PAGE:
Decanter or cup
Tips for making coffee special with your immersion dripper.
Decanter or cup
Heat your water, weigh out and grind your coffee.
Heat your brew water to between 205°F and 210°F. You’ll want water at the cooler end for darker roasts and the hotter end for lighter roasts.
For immersion drippers, start around 1:16 (for every 1 gram of coffee, use 16 grams of water) for most of our single origin coffees. Adjust your water based on flavor preference. For a stronger cup of coffee, or if using a darker roast (Mass Appeal, Destroyer, etc.), try using a 1:15.5 recipe. For a lighter cup of coffee, or if using a lighter roast, try using a 1:16.5 recipe.
If your bag of coffee has been open for longer than a week or so, you might prefer a stronger recipe (what tasted great at 1:16, after a week or so of use might taste better to you at 1:15.5 or 15.8).
For the immersion dripper, a moderately-to-fairly-coarse grind is a reasonable starting point. If the draw down time is fast (under about 30 seconds) or the coffee tastes unpleasantly sharp/vegetal/under-ripe fruit, grind finer. If the draw down time is slow (over about 1 minute) or the coffee tastes bitter/flat/dull/dry/bland, grind coarser.
Our recommendations are starting points. Adjust to suit your flavor preferences.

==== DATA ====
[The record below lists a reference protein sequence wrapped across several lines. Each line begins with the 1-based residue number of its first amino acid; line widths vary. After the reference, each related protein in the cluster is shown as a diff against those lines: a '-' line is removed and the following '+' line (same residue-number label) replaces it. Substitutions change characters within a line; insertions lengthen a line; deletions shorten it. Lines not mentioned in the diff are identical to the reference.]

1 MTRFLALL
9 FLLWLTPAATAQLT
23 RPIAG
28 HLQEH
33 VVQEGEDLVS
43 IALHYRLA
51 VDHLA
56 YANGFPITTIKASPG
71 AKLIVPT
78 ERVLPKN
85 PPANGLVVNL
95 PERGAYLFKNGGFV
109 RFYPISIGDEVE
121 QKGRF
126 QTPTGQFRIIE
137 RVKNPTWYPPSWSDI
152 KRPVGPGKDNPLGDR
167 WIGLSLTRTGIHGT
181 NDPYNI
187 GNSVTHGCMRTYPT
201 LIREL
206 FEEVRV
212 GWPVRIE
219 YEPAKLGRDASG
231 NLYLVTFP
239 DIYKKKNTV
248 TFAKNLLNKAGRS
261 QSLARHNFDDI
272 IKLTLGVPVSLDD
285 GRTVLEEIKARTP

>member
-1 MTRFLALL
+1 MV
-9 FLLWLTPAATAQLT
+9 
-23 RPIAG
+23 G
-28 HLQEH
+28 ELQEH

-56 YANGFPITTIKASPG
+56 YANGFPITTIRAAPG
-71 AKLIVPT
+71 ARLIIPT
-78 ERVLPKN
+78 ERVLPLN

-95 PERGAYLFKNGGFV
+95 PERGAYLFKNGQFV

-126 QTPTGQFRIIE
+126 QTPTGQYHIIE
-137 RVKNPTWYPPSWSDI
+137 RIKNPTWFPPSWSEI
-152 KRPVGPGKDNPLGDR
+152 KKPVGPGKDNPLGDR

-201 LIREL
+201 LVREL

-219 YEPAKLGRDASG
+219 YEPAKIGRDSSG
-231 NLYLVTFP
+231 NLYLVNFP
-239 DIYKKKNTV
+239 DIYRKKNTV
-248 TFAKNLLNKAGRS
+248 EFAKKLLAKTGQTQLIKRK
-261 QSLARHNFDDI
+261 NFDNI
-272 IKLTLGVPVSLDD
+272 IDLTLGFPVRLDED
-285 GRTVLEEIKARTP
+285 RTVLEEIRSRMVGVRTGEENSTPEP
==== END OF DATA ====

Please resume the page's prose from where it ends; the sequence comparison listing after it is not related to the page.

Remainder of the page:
With your heated water, ground coffee, scale, brewer and decanter, we’re ready to start making a cup of coffee.
Fold your paper filter along the seam and set in immersion dripper.
Make sure that your dripper is set to “closed.”
With your immersion dripper set to “closed,” thoroughly rinse the paper filter.
Dump the rinse water.
Set closed brewer on a scale and make sure your scale is on and reading 0.0 grams.
Carefully dose grounds into center of dripper.
Note the dose weight and multiply by 16 (or your preference adjusted number).
Gently shake dripper to level off grounds and re-zero scale.
Create a small divot in the center of the leveled grounds (loosely mimicking the shape of the dripper).
Start pouring your water in the center of the grounds, slowly spiraling out to cover all grounds to bloom the coffee. (“Blooming” refers to releasing stored carbon dioxide from the grounds—you might see the coffee start to bubble some.) Use a solid 3x as much water as coffee to bloom.
Firmly swirl slurry and let sit for a few seconds, allowing remaining gas to escape. (“Slurry” refers to the mixture of coffee grounds and hot water in your brewer.)
Resume pouring with a controlled pace working in spirals, from center toward perimeter and back again, until you have added the rest of your water.
Lid the immersion dripper and set a timer for 3 minutes.
When the timer goes off, remove the lid and gently stir the top of the slurry with a spoon.
Toggle dripper open and allow it to drain (this should ideally take between 30 and 60 seconds).
Discard filter and grounds, pour and drink.